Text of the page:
'....the user of pornography is also psychologically on the run...."People who use pornography feel dead inside, and they are trying to avoid being aware of that pain. There is a sense of liberation, which is temporary: that's why pornography is so repetitive - you have to go back again and again."' Men and Porn by Edward Marriott, The Guardian

Now that the awkward subject is out of the way, I want to talk a bit about physical appearances, but I'll get to that later.

Monday, April 23, 2012

Khalil Gibran on Marriage (from "The Prophet")

An excerpt from The Prophet by Khalil Gibran. It rang so true the first time I ever read this, when I was only a teen, and it still does today. I hope it does the same for you. If there was ever a formula for a successful marriage, this would be it. 


Next week, we're gonna get physical....Enjoy! ;) 


Then Almitra spoke again and said, "And what of Marriage, master?"

And he answered saying:

You were born together, and together you shall be forevermore.


You shall be together when white wings of death scatter your days.

Aye, you shall be together even in the silent memory of God.

But let there be spaces in your togetherness,

And let the winds of the heavens dance between you.

Love one another but make not a bond of love:

Let it rather be a moving sea between the shores of your souls.

Fill each other's cup but drink not from one cup.

Give one another of your bread but eat not from the same loaf.

Sing and dance together and be joyous, but let each one of you be alone,

Even as the strings of a lute are alone though they quiver with the same music.

Give your hearts, but not into each other's keeping.

For only the hand of Life can contain your hearts.

And stand together, yet not too near together:

For the pillars of the temple stand apart,

And the oak tree and the cypress grow not in each other's shadow.


Food for though: A man feels ready to marry, he asks mommy to find him a wife if he had trouble finding one on his own. But what happens when a woman is ready to marry?

Wednesday, April 11, 2012

The Coffee Mug and the Tea Cup

An addendum to the previous ‘pillar’ before moving on to the next one. A more nonsensical rant than usual.

Last week’s post got me thinking about what it is about Arab males and females that sets them apart from the generic battle of the sexes. It seems the location of the battlefield in this case could be changing the rules of the game.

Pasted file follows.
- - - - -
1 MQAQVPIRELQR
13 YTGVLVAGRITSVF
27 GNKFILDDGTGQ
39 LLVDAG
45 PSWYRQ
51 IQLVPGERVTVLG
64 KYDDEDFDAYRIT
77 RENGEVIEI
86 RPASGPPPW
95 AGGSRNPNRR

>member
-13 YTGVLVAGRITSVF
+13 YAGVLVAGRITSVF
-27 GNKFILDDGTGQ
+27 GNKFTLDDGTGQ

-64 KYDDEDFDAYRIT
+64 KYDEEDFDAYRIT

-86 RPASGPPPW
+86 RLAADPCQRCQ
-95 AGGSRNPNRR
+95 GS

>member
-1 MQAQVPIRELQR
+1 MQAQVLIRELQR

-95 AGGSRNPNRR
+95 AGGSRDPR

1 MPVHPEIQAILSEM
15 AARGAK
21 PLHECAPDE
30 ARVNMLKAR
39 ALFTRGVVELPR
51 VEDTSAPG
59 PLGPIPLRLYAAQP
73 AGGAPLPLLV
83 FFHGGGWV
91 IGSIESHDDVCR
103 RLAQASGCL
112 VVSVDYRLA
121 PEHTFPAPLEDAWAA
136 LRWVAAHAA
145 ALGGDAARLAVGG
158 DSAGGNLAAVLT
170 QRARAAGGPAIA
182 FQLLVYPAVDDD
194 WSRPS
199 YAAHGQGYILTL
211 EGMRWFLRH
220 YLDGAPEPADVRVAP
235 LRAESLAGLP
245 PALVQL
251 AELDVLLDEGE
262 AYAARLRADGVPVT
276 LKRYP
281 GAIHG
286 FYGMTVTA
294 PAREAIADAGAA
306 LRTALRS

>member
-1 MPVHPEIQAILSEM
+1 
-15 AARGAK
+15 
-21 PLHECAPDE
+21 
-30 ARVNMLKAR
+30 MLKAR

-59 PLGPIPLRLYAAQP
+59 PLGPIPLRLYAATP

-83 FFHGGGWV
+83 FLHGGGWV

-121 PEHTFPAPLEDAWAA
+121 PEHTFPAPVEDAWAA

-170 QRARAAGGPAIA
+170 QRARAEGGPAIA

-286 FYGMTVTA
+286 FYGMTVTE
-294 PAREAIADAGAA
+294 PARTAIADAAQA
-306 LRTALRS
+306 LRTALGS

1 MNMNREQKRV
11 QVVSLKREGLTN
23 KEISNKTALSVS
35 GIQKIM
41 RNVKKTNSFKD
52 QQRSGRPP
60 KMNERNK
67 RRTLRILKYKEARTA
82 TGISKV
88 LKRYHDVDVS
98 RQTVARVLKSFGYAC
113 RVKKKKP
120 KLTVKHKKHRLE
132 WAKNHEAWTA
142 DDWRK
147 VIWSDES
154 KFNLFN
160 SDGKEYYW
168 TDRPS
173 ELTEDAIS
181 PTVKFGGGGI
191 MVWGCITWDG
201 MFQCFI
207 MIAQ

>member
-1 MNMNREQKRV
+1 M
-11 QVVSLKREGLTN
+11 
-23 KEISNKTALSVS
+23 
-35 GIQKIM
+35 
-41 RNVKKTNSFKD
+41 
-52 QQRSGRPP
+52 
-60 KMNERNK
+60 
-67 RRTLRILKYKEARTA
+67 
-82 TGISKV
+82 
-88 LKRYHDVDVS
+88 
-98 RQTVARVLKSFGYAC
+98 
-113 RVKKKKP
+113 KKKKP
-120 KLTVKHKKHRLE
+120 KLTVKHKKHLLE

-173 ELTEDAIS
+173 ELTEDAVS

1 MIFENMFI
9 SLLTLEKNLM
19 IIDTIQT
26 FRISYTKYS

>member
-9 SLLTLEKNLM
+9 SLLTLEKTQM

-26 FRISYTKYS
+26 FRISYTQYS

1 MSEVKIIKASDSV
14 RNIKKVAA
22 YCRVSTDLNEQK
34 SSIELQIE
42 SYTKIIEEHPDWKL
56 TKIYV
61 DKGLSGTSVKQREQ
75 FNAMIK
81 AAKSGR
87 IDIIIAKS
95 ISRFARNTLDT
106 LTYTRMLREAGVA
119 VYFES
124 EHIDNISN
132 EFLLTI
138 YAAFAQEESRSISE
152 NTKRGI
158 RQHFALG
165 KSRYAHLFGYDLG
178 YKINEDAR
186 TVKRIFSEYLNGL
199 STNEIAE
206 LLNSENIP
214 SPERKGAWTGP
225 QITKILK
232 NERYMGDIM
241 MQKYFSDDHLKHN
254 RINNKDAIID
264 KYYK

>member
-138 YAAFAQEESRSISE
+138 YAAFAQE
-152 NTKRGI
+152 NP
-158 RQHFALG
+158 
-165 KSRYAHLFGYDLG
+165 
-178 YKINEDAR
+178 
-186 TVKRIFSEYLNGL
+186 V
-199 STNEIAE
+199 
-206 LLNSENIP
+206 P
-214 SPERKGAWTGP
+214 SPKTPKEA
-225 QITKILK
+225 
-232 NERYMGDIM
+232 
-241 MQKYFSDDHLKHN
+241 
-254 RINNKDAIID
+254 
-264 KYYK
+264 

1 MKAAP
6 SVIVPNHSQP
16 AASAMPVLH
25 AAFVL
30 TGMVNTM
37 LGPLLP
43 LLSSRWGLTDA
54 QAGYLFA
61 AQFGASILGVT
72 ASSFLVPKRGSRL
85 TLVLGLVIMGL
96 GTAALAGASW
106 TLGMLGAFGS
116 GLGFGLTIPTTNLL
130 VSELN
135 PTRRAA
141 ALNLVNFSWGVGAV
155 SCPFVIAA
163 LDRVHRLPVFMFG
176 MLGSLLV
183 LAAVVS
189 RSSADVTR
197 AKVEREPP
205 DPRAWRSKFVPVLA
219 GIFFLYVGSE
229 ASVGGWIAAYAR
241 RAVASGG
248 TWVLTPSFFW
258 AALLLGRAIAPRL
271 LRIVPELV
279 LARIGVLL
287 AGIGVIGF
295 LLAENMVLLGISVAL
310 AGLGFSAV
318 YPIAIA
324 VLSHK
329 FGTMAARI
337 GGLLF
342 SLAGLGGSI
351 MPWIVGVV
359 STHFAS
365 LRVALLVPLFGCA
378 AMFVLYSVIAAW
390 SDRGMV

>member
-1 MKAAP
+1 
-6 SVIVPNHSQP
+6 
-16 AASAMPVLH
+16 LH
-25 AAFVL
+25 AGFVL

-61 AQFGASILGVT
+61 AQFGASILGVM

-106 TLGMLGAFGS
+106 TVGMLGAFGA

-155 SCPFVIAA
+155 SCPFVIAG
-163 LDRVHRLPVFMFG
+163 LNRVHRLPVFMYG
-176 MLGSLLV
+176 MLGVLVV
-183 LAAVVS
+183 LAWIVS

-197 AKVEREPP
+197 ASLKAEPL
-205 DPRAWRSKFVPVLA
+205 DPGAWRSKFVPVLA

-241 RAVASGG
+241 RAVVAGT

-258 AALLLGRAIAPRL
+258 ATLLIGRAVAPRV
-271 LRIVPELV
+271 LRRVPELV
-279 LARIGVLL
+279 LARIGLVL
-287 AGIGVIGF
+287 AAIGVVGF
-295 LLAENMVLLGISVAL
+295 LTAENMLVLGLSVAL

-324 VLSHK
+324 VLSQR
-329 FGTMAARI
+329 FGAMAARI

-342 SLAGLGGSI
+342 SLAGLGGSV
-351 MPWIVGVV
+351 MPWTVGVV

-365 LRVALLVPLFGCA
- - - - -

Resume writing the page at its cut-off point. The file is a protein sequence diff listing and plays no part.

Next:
I'm not really a feminist in the sense that I do not agree that men and women should be totally and utterly equal in every and any way, shape or form, but that we are equally capable. This clip from the musical Annie Get Your Gun better explains my position on the matter.


We are different beings, created differently - anatomically, physiologically, mentally, emotionally - it is unnatural to be equals. I like to compare it to a coffee mug and a tea cup; no reason to discriminate between the two although they are shaped and formed differently. They seemingly do the same job and are both fully capable of doing so, but one is better at holding coffee and the other completes the tea experience, in the end they are both vessels in which we pour hot liquids, or even cold liquids. Hell, they both can contain anything possibly containable. I believe that men and women may complement one another, but it should be considered blasphemous to consider them equals. They are both fully capable of doing whatever it is the other does at the same or even higher level of proficiency. But in the end, a man should hold the door open for a woman, not the other way around. A woman is the one who carries a baby inside her for 9 months (hands down that is enough to prove women are superior to men, but I digress), something impossible for a man to even comprehend. So how can we simply ignore that men and women are in fact not equal? This is not to say one is better or more capable than the other. As the Egyptian religious leader and activist Moez Masoud put it: Men and women are not equal, they are mutually superior.